Newcomers from European countries aimed to seize aboriginal land and manipulate Indians in order for no opposing threats to exist. Not rightfully being their land to take, lives of Canada's first nations were destroyed, forcing them to live in unacceptable conditions, and Indian culture, traditions, and values were lost. The aim of this: to destroy the Indian. Lives of aboriginals were greatly impacted and changed with the coming of the white man.
How was aboriginal culture molded by white Canadians through the Indian Act? Through looking at a comparison of the Indian culture before and after, identifying how their culture was shaped by propaganda and the goals the act was meant to have, one can see what effects the Indian Act had on first nations.
“We have been pampering and coaxing the Indians; that we must take a new course, we must vindicate the position of the white man, we must teach the Indians what law is; we must not pauperize them, as they say we have been doing.”
Through the introduction of new lifestyles from Europe, different views, and the associated intolerance, most all aspects of Indian life were lost. "The aim of the Indian Act is to wean them by slow degrees, from their nomadic habits, which have almost become an instinct, and by slow degrees absorb them or settle them on the land. Meantime they must be fairly protected." John A. MacDonald speaking in the House of Commons, 1880
This quotation sets an example to the approaches on the Indian Act taken at the time. Evidence of a great amount of discrimination is present in this and it shows how racist policies were set up. The common belief was that Indian people were similar to animals; they were wild, uneducated and had to be civilized in order to fit into European society. This was lead to by a mere unacceptance and intolerance from white newcomers and with an aim to seize the land, drastic measures against aboriginals were drawn.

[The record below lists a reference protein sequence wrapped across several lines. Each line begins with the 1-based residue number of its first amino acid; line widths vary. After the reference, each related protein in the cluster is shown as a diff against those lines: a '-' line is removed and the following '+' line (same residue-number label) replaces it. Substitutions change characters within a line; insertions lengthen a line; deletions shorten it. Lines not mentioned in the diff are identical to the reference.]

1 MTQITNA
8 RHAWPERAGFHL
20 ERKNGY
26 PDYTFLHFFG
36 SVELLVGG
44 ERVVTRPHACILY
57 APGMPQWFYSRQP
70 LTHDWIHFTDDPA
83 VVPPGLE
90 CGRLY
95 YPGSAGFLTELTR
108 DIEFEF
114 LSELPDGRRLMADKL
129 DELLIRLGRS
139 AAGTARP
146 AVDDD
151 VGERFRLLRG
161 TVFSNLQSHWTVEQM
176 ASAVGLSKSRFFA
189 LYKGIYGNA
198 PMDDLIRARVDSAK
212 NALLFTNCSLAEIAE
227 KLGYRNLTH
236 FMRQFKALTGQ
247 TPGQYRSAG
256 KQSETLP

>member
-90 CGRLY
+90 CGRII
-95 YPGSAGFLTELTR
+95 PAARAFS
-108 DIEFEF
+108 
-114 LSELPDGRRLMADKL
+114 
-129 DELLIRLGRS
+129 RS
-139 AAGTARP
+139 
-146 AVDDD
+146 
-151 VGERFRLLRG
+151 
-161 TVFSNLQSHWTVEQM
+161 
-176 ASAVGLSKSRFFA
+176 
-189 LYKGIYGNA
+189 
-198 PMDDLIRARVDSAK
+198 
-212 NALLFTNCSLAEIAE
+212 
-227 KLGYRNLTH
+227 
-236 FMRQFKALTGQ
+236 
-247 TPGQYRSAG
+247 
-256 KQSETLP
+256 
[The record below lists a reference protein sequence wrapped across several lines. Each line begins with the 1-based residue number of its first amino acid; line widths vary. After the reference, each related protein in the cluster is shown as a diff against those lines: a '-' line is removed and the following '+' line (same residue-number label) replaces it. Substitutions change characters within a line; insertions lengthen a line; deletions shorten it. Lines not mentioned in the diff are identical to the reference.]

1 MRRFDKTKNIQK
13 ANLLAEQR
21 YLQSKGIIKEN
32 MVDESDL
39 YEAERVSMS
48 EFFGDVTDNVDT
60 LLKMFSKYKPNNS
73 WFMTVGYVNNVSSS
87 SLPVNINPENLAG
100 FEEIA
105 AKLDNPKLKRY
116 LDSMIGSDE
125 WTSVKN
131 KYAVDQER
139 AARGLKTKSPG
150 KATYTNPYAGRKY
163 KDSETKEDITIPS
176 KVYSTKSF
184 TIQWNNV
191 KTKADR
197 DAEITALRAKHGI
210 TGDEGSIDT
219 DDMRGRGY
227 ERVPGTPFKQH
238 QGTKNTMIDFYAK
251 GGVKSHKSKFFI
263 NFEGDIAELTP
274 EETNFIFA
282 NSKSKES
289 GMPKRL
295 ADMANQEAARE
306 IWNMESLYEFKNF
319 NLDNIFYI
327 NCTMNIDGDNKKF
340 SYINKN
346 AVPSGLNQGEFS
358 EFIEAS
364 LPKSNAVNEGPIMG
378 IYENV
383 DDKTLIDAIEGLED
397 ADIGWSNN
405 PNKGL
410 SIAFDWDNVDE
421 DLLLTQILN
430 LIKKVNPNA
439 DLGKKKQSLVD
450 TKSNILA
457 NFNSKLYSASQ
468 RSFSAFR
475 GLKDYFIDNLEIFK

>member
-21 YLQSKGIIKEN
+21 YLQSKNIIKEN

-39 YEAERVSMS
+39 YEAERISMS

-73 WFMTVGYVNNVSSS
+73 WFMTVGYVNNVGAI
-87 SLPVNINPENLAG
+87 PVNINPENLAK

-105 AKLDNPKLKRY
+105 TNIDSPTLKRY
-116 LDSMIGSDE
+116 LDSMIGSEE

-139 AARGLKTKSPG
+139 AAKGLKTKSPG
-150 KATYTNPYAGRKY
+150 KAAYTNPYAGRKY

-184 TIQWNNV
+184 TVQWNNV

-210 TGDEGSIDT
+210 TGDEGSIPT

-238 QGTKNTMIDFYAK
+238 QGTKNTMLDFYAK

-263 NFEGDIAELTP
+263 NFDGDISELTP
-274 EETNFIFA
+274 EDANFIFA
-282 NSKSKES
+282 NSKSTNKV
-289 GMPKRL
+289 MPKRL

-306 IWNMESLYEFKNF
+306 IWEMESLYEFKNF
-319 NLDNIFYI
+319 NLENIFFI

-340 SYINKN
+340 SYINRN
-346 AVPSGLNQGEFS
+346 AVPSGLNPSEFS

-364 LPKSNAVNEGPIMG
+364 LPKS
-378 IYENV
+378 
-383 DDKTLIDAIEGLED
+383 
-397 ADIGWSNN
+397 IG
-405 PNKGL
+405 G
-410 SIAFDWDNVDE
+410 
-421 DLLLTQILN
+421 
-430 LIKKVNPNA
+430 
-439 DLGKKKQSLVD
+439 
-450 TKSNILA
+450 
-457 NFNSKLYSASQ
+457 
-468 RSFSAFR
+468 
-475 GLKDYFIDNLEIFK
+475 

Customs, cultures, and traditions were lost, family ties were broken, children were removed from their families and the freedom of Movement was restricted causing Indian people to be discriminated against. Cultural traditions and Indian religion grew to be undesired in Canada, leading to many being banned and stopped under the Indian Act. Potlatches and Sun Dances, along with many other cultural Indian traditions were considered as unacceptable and were therefore banned under the Canadian Government, using the Indian Act.
The Indian Act was "marked by singular disparities in legal rights with Indian people subject to penalties and prohibitions that would have been ruled illegal and unconstitutional if they had been applied to anyone else in Canada."
Indian lifestyles were limited greatly through the act. They were denied the right to vote, they could not sit on juries, volunteer in war and the possession of liquor (on or off the reserve) was punished more harshly under the Act than general laws. Loitering in pool rooms was forbidden, their land was seized and thousands of Indians were brought to live on overpopulated reserves in which living conditions were far from acceptable.
Cultures of Indians were gone against and in an attempt to eliminate aboriginal and Indian culture in Canada, residential schools were used as a mass manipulation tool, where Indian families were obligated to send their children. Being set up by the Canadian Government, residential schools were meant for children to learn English or French and become Christian. The goal here was to erase aboriginal people and isolate children from the rest of their aboriginal life. 150,000 children were brought to residential schools, of which thousands died and were victims of both physical and sexual abuse.
“I want to get rid of the Indian problem.... Our objective is to continue until there is not an Indian that has not been absorbed into the body politic, and there is no Indian question, and no Indian Department.”
Schools were all run by churches and funded by the government, which strictly forbid them to learn about their heritage. Schools were overcrowded, there was a lack of food and health care, along with bad sanitation and disease, which lead to 24% of the children dying in schools and 47% dying when being sent back home. Manual labor was mandatory for boys, as well as home duties for girls and the children at residential schools grew up without a nurturing family life, leading to that cultural traditions were lost.